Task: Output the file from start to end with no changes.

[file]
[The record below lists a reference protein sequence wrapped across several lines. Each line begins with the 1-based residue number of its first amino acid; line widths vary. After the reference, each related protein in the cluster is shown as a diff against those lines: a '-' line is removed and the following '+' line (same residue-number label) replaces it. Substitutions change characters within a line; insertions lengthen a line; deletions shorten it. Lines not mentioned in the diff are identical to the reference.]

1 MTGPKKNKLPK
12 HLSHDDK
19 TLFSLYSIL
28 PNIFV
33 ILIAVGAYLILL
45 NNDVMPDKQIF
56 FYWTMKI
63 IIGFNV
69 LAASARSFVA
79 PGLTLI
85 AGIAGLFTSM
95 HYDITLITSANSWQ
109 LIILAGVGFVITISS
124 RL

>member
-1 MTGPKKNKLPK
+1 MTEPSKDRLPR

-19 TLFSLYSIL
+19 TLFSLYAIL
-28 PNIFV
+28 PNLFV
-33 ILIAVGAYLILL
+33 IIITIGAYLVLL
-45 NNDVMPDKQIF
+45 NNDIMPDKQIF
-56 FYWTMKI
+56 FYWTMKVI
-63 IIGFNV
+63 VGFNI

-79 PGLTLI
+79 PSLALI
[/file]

[The record below lists a reference protein sequence wrapped across several lines. Each line begins with the 1-based residue number of its first amino acid; line widths vary. After the reference, each related protein in the cluster is shown as a diff against those lines: a '-' line is removed and the following '+' line (same residue-number label) replaces it. Substitutions change characters within a line; insertions lengthen a line; deletions shorten it. Lines not mentioned in the diff are identical to the reference.]

1 MTGPKKNKLPK
12 HLSHDDK
19 TLFSLYSIL
28 PNIFV
33 ILIAVGAYLILL
45 NNDVMPDKQIF
56 FYWTMKI
63 IIGFNV
69 LAASARSFVA
79 PGLTLI
85 AGIAGLFTSM
95 HYDITLITSANSWQ
109 LIILAGVGFVITISS
124 RL

>member
-1 MTGPKKNKLPK
+1 MTEPSKDRLPR

-19 TLFSLYSIL
+19 TLFSLYAIL
-28 PNIFV
+28 PNLFV
-33 ILIAVGAYLILL
+33 IIITIGAYLVLL
-45 NNDVMPDKQIF
+45 NNDIMPDKQIF
-56 FYWTMKI
+56 FYWTMKVI
-63 IIGFNV
+63 VGFNI

-79 PGLTLI
+79 PSLALI